His Italian Mother named him Marco, after Mark the writer of the Gospel of Mark. She prayed that he would follow in the Evangelist’s footsteps and take the Gospel to far places.

When Marco Polo was only 17 years of age, in the 13th Century, he began his epic travels which took him through the mountains of Afghanistan, through Russia and Persia, over the Himalayas into the Far East. He was the first European to enter China, and through some amazing circumstances, Marco became a favourite of Kublai Khan, the most powerful ruler of that time. The Khan’s wealth was beyond imagination – his palace dwarfed the largest castles and cathedrals of Europe. His banquet room alone sat 6000 guests, who each would eat on a plate of gold.

Marco saw the first paper money as well as the explosive power of gunpowder. He tasted the Chinese delicacy of pasta before any Italian had even heard of it. China produced as much steel in the 13th Century as Europe would do in the 18th Century. No other European would see as much as Marco Polo for at least another 500 years.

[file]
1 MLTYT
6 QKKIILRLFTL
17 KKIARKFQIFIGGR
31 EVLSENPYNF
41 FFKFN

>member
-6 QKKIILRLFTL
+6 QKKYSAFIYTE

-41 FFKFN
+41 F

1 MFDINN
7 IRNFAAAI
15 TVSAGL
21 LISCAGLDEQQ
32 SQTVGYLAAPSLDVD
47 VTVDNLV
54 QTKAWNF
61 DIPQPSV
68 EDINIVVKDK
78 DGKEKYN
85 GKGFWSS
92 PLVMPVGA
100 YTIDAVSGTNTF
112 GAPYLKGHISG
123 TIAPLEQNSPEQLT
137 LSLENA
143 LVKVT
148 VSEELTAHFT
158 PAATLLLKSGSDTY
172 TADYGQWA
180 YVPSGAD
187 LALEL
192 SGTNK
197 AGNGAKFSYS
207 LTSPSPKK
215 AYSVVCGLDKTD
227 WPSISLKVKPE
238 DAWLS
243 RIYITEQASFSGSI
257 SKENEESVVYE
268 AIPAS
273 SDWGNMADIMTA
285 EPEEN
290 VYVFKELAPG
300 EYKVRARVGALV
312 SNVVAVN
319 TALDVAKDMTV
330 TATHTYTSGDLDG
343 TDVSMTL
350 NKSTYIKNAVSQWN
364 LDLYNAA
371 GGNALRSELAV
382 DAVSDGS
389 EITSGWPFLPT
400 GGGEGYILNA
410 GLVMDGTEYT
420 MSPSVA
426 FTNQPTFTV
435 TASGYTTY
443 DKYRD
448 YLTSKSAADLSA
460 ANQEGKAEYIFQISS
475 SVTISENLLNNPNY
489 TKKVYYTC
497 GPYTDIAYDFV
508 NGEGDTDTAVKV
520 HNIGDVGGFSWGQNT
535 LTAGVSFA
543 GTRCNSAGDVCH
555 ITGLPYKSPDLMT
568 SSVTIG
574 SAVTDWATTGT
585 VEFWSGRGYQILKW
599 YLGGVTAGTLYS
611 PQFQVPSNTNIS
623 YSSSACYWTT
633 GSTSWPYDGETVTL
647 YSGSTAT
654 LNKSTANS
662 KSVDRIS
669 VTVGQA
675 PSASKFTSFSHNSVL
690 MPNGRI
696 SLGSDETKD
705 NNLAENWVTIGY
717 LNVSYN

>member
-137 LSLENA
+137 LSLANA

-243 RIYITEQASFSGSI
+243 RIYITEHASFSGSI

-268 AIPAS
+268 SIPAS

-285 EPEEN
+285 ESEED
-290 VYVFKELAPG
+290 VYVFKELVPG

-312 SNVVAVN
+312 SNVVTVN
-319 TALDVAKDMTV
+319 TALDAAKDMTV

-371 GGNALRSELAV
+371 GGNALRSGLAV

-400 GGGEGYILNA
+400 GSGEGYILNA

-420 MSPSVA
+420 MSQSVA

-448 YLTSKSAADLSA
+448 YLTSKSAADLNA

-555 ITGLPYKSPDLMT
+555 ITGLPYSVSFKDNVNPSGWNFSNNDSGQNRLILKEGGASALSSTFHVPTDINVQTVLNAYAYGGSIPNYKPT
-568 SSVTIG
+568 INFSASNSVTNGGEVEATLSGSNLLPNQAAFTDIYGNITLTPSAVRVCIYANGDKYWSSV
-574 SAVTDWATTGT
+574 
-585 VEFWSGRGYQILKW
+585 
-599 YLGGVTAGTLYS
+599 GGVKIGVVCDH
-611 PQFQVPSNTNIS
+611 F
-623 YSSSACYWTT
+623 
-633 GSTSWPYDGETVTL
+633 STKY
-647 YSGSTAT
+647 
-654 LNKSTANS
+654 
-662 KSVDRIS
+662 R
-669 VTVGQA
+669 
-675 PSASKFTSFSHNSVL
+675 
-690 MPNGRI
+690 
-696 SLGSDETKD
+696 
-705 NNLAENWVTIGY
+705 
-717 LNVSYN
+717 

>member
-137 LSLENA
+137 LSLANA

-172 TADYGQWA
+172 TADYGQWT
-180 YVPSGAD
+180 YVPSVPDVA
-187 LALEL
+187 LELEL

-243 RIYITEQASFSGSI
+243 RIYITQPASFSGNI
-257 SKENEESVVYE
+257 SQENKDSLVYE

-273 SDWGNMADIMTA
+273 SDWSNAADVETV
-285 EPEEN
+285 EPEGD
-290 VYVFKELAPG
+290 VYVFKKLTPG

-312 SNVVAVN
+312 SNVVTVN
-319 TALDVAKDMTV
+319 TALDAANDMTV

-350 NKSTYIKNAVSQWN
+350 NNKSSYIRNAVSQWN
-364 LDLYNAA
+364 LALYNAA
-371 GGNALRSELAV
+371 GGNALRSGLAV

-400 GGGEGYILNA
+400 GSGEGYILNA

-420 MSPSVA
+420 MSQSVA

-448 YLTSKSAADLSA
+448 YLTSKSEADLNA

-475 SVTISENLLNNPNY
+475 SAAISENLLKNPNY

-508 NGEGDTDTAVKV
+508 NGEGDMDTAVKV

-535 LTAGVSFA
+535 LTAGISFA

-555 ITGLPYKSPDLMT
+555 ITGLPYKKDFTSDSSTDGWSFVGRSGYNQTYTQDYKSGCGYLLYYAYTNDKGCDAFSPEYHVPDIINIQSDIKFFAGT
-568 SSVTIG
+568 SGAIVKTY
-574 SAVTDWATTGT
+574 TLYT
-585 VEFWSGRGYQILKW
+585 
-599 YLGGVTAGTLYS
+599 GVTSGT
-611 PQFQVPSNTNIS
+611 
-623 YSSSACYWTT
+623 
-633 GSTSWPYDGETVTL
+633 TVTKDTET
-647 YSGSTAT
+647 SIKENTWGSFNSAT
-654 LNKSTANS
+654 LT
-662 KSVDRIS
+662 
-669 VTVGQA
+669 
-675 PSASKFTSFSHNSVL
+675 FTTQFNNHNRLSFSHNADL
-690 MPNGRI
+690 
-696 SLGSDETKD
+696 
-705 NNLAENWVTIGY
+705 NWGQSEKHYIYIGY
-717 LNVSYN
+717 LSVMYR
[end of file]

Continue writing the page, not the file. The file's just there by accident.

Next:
After 17 years serving Kublai Khan, Marco returned to Venice, loaded down with spices, gold and silk. He told stories of his adventures in the Far East, but nobody believed him. They thought his descriptions of China were a mythical dream. They considered the explorer a liar, lunatic and a dreamer. On his deathbed, Marco Polo said “I have not even told you half of what I’ve seen!”

The story is reminiscent of what the Apostle Paul said of his visit to the 3rd heaven.
“Eye has not seen, nor ear heard, and no mind has imagined the things that God has prepared for those who love him.” When we think about the glories of heaven, we can’t even conceive of all that God has created for us to enjoy, but it’s real – more real than the world that we can temporarily see and feel.

There is an invisible world which Jesus has created, that we can experience in life. All that is physical has come from that world and will ultimately flow into it.

For by Him all things were created, both in the heavens and on earth, visible and invisible, whether thrones or dominions or rulers or authorities—all things have been created through Him and for Him. Colossians 1:16 NASB

Living and ruling in the invisible Kingdom of God is what all of our human lives are destined for. Believing and understanding this invisible world gives meaning and purpose to all that we are doing on earth.

One day, 100’s of years after Marco Polo lived, Europeans discovered he’d been telling true stories about the unknown world. May we learn now, in this world, that what the Bible tells us about the mystical heavenly world is not only true, but vital to understand.

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